Can a Landlord Change the Rent During a Lease? [Answered with Tips on What to Do]

Whether you are a landlord or a tenant, the rent is perhaps one of the most important negotiated aspects of your rental arrangement.

So if a landlord intends to increase the rent after negotiations have passed and both parties have signed a binding lease agreement, it naturally begs the question of whether they are allowed to do so.

In this article, I am going to answer whether this type of change is permitted. I will also cover background information on lease agreements in general, their binding effect on both parties, and situations where a landlord may increase the rent in the middle of the lease term.

If you have don’t have the time to read through it all, here’s a short answer to the question:

As a general matter, a landlord may not change the rent during the middle of a lease unless the tenant agrees or there is a significant change to the rental relationship that warrants the change.

Ok – let’s get started.

The information contained in this post is for informational purposes only.  It is not legal advice.  You should seek the advice of a qualified legal professional before making any decisions relating to the topics covered by this article.

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Brief Introduction to Leases

A lease agreement, which sets forth the terms and conditions of the tenancy, is a binding agreement between a landlord and a tenant. That means it is equally binding on the landlord as it is the tenant.

The rent, of course, will be clearly spelled out in the lease and that rent will apply during the entire duration of the lease unless it says otherwise. In some cases, leases will have automatic rent escalators that may apply when certain dates are reached.

If a landlord attempts to modify the terms of the lease by raising the rent without your agreement, that increase is not valid (except in extraordinary circumstances, which we’ll cover later).

How long is the lease term? You will need to check your lease, but many typically run for a year or two. So you should generally not expect a rent increase for at least that period of that time.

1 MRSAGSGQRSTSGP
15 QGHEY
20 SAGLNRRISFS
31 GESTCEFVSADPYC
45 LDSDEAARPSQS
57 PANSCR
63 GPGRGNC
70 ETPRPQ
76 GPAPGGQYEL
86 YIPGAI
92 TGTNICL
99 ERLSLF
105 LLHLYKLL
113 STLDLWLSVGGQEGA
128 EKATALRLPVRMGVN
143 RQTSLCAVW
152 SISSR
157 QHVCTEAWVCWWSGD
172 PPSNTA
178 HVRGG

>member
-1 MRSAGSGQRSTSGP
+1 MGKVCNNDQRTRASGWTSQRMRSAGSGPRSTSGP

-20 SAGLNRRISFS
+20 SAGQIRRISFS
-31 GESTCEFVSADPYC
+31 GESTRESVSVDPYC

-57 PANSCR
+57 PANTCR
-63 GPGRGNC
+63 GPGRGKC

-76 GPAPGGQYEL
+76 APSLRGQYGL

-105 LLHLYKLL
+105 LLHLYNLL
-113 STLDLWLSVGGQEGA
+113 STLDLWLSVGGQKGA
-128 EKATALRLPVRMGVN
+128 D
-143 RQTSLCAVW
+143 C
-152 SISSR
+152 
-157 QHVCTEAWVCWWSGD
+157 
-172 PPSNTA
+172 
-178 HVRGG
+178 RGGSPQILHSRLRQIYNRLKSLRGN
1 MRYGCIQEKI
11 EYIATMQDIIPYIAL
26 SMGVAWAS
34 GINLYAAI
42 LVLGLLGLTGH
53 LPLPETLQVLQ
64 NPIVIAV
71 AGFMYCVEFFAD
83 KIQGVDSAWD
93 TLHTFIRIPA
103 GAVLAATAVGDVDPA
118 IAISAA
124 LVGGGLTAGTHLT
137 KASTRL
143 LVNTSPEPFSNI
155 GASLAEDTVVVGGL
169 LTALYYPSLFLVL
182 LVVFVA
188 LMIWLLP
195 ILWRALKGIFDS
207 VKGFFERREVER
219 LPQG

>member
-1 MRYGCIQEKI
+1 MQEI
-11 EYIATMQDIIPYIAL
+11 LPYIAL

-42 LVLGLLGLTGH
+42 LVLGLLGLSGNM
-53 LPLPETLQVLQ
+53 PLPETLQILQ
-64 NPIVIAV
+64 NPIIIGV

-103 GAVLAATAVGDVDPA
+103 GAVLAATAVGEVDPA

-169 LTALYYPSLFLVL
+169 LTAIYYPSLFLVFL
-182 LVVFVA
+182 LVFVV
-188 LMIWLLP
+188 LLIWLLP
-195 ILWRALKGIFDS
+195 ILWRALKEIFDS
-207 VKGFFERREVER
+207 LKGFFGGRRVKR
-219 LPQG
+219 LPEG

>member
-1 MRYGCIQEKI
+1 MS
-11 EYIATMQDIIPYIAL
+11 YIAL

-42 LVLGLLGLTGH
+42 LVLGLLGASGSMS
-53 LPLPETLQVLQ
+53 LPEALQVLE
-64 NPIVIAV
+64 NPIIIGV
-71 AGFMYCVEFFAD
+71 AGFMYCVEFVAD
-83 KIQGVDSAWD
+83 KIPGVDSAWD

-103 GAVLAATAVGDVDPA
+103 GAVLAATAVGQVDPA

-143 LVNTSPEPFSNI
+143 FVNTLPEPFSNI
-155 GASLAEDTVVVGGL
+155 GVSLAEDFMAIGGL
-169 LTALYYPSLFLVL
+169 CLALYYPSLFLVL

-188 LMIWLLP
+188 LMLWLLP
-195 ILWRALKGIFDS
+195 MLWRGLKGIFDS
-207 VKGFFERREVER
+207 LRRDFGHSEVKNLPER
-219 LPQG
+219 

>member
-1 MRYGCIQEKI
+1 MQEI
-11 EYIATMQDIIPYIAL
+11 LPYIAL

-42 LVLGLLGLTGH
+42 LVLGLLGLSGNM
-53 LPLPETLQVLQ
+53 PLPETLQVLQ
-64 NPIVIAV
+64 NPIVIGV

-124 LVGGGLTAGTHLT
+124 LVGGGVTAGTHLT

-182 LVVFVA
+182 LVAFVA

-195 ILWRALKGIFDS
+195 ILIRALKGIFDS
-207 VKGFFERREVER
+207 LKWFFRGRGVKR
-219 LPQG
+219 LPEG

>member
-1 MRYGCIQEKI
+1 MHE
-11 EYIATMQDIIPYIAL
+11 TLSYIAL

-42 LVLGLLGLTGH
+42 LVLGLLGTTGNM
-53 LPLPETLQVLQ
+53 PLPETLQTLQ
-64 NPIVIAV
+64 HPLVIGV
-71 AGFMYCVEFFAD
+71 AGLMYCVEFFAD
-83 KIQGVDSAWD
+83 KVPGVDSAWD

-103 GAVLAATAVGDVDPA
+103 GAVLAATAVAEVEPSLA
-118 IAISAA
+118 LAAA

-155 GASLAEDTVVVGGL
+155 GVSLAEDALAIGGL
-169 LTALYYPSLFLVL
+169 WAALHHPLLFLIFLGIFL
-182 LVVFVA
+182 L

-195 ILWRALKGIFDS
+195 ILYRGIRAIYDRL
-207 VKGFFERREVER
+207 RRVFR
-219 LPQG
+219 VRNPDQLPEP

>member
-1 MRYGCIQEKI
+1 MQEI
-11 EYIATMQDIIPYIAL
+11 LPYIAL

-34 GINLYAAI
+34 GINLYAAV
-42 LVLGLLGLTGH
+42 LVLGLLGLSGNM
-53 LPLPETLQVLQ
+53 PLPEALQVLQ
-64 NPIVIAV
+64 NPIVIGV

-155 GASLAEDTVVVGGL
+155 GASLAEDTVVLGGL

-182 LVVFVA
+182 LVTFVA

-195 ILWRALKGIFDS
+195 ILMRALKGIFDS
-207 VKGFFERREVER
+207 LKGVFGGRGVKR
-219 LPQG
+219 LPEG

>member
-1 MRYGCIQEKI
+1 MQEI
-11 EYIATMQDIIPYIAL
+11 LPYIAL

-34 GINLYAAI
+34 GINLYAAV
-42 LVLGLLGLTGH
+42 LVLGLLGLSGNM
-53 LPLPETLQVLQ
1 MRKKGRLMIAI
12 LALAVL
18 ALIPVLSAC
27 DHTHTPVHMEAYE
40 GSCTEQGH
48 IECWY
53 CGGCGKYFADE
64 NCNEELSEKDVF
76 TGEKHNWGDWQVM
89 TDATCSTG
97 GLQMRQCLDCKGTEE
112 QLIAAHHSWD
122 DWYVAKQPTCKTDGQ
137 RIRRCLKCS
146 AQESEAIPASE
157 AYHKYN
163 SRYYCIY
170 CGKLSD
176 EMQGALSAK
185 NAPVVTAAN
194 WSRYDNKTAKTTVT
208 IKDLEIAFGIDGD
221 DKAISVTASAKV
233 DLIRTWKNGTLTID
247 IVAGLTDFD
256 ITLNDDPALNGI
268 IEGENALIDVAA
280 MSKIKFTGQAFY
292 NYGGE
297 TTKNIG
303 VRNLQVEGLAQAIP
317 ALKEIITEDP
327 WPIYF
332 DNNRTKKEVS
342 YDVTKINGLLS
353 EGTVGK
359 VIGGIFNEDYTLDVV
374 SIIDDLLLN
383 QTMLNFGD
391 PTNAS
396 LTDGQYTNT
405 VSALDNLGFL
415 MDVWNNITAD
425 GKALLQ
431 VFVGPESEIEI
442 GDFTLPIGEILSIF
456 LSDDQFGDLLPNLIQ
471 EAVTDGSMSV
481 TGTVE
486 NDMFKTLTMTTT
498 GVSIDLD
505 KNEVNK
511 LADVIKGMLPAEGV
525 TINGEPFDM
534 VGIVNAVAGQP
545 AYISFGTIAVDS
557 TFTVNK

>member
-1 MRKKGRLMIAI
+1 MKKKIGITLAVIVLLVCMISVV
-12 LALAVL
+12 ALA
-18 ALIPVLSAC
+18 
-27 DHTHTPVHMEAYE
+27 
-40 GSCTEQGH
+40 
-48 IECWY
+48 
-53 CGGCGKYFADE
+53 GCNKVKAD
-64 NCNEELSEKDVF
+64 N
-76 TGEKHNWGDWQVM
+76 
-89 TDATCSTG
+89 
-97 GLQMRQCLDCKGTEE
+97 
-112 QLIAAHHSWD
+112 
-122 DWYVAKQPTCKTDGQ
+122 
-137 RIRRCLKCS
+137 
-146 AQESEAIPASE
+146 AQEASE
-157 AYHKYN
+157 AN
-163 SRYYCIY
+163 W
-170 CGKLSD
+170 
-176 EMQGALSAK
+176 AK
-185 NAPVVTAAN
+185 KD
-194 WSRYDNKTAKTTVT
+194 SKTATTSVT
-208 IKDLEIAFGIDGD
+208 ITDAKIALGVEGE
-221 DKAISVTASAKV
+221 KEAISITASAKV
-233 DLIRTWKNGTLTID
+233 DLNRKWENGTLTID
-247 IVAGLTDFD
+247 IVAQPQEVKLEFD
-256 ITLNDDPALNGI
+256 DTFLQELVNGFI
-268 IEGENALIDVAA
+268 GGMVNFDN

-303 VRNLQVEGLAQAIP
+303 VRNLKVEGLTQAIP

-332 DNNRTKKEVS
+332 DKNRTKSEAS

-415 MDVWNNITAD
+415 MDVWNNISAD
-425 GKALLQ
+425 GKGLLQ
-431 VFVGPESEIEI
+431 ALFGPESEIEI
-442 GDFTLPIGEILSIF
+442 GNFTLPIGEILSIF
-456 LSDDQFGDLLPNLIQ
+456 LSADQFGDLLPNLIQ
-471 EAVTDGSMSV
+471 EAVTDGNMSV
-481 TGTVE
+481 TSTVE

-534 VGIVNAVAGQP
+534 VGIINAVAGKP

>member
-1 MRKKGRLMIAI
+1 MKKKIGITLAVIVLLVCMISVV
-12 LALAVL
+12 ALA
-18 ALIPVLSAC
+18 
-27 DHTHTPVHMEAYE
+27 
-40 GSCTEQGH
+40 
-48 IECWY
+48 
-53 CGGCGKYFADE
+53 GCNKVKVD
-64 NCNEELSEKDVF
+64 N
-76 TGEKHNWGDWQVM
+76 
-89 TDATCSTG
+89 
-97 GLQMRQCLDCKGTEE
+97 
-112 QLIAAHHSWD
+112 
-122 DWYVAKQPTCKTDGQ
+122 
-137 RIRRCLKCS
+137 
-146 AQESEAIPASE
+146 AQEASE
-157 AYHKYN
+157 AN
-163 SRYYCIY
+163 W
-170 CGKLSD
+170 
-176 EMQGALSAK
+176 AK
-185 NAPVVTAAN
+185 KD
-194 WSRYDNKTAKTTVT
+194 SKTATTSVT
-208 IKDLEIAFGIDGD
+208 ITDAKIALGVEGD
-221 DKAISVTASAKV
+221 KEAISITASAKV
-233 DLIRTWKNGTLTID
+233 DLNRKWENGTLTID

Month to Month Leases

Month to month leases are agreements for tenancy where either party can exit the lease once the rolling monthly lease term runs out.

In this case, the landlord can ask for a rent increase, which the tenant can refuse, but if they do, the landlord may terminate the month to month tenancy at their discretion.

What If I Don’t Have a Written Lease in Place?

In this case, you will need to look at your state and local laws. Many will treat a tenant who has no lease as operating on a month to month basis.

So in that case, the same analysis would apply as we discussed above.

When Can A Landlord Adjust the Rent Mid-Lease?

As mentioned earlier, there may be a few instances where a landlord has the right to change the rent in the middle of a lease term.

Now there may be a variety of reasons why a landlord would want to do this (frankly, trying to grab a bit more money is likely top of the list). But other less nefarious reasons include keeping pace with inflation, try to offset the costs of significant repairs or improvements, or adjusting to shifting marketplace conditions.

Regardless of the reasons, they must still have a legal basis for actually changing the rent mid-lease.

The most likely reason why a landlord would ask to change the rent in the middle of a lease is due to a significant change in the rental arrangement. A common example is when a tenant wants to bring in a pet. That would meaningfully increase the risk and expenses for a landlord, so they will often want to increase the rent in exchange for allowing the pet in the premises.